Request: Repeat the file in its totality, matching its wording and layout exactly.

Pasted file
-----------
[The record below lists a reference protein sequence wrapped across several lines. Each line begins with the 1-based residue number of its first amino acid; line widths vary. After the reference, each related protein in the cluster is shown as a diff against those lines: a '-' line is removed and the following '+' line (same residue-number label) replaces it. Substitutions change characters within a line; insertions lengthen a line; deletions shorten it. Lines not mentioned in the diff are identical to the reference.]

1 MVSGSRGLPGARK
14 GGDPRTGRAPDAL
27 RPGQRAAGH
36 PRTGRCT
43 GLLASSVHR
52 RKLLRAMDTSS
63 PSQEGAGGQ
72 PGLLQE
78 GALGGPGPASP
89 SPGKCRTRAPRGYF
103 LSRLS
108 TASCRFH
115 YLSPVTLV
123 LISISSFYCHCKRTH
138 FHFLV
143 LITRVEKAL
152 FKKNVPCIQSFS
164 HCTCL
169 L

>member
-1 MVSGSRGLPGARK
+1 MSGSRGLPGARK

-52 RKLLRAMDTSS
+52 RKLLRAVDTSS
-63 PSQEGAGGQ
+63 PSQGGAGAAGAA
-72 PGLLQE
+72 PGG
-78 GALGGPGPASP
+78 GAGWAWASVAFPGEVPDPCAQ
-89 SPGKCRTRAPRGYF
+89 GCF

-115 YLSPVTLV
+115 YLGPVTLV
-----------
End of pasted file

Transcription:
[The record below lists a reference protein sequence wrapped across several lines. Each line begins with the 1-based residue number of its first amino acid; line widths vary. After the reference, each related protein in the cluster is shown as a diff against those lines: a '-' line is removed and the following '+' line (same residue-number label) replaces it. Substitutions change characters within a line; insertions lengthen a line; deletions shorten it. Lines not mentioned in the diff are identical to the reference.]

1 MVSGSRGLPGARK
14 GGDPRTGRAPDAL
27 RPGQRAAGH
36 PRTGRCT
43 GLLASSVHR
52 RKLLRAMDTSS
63 PSQEGAGGQ
72 PGLLQE
78 GALGGPGPASP
89 SPGKCRTRAPRGYF
103 LSRLS
108 TASCRFH
115 YLSPVTLV
123 LISISSFYCHCKRTH
138 FHFLV
143 LITRVEKAL
152 FKKNVPCIQSFS
164 HCTCL
169 L

>member
-1 MVSGSRGLPGARK
+1 MSGSRGLPGARK

-52 RKLLRAMDTSS
+52 RKLLRAVDTSS
-63 PSQEGAGGQ
+63 PSQGGAGAAGAA
-72 PGLLQE
+72 PGG
-78 GALGGPGPASP
+78 GAGWAWASVAFPGEVPDPCAQ
-89 SPGKCRTRAPRGYF
+89 GCF

-115 YLSPVTLV
+115 YLGPVTLV